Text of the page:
Suffolk Council has admitted the re-evaluation of local authority statutory duties could help it outsource nearly all its public services, including child protection.
Lawyers had claimed that the current legal duties on child protection were a potential obstacle to the council’s proposals, which it has been discussing since last autumn last. However, the Department for Communities and Local Government (DCLG) this month announced it was consulting on which duties councils should keep and which can be discarded or changed.
“Protecting vulnerable adults and children remains a guiding priority as Suffolk Council looks at how it can deliver local services differently,” said Councillor Graham Newman, portfolio holder for children, schools and young people’s services. “The reduction in Whitehall red tape to free up local decision-making and allow us to channel resources more effectively has to be good news.”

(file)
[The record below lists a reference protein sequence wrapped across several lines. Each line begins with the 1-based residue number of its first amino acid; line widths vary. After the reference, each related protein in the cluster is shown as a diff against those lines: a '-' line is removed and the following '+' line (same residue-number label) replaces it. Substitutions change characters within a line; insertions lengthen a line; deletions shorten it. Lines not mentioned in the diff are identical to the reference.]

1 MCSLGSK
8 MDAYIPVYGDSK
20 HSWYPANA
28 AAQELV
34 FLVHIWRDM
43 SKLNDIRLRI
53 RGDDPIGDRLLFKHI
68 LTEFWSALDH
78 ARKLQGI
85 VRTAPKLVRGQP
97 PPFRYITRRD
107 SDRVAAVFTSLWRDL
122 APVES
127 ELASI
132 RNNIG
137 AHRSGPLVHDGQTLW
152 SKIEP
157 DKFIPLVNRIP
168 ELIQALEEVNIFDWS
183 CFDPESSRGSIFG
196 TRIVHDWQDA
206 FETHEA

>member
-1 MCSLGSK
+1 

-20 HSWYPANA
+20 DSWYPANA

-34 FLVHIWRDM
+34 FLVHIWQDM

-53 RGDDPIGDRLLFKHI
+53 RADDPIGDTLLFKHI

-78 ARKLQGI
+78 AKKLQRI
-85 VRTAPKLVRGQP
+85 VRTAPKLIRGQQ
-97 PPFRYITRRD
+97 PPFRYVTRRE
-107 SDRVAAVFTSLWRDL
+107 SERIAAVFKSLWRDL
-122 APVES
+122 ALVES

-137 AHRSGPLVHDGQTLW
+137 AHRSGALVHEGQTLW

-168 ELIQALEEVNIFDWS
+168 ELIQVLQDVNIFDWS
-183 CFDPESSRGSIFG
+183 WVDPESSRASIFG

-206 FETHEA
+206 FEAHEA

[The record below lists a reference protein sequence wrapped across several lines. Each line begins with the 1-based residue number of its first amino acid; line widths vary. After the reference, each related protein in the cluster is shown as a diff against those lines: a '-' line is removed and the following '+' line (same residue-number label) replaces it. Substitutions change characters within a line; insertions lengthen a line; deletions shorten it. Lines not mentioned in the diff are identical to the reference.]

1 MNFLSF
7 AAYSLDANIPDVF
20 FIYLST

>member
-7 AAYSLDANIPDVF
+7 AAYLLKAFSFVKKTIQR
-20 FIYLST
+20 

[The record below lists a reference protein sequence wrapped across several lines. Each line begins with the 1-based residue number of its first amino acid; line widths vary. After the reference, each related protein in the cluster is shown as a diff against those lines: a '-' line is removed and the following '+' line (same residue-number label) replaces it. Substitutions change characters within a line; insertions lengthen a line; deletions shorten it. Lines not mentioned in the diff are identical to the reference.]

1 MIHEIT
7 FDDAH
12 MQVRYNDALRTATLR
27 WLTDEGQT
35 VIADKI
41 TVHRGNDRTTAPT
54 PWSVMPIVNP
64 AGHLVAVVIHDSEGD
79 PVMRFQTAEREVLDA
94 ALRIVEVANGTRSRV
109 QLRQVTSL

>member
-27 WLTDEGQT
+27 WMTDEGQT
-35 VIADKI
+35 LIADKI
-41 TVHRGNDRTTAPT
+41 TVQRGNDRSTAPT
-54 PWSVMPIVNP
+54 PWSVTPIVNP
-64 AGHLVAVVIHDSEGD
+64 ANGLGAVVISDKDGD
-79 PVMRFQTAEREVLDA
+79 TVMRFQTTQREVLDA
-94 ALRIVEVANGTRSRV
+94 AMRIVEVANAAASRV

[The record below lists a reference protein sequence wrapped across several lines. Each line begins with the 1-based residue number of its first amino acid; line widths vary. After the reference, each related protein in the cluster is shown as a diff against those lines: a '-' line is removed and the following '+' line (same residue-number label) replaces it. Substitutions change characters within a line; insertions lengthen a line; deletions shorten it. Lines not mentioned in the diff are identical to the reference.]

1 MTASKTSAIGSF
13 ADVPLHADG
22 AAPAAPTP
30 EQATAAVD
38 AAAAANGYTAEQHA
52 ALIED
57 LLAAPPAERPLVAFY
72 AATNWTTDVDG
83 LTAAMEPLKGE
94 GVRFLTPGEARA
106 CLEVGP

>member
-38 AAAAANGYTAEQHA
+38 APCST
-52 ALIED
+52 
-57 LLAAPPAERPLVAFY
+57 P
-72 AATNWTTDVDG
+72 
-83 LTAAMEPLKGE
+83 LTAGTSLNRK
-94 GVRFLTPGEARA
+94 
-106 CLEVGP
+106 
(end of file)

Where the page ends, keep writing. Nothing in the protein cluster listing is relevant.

The council has started to look at ways to deliver health and care services through local trusts. Newman said the trusts would be delivery organisations, while overall responsibility, democratic accountability and strategic decision-making would remain with the council.
Children’s social care groups are worried by the consultation despite children’s minister Tim Loughton’s reassurance that he did not expect any “significant changes” to council safeguarding duties.
“Safeguarding just happens to be on a very long list of statutory duties that the DCLG is looking at,” he said last week. “There’s a great long list of everything from our department. There is nothing significant about safeguarding being on that list.
“I do not envisage any significant changes in the responsibilities around safeguarding and child protection. If I did, I would not have commissioned Professor Eileen Munro to come up with recommendations for how local authorities can be doing safeguarding better.”
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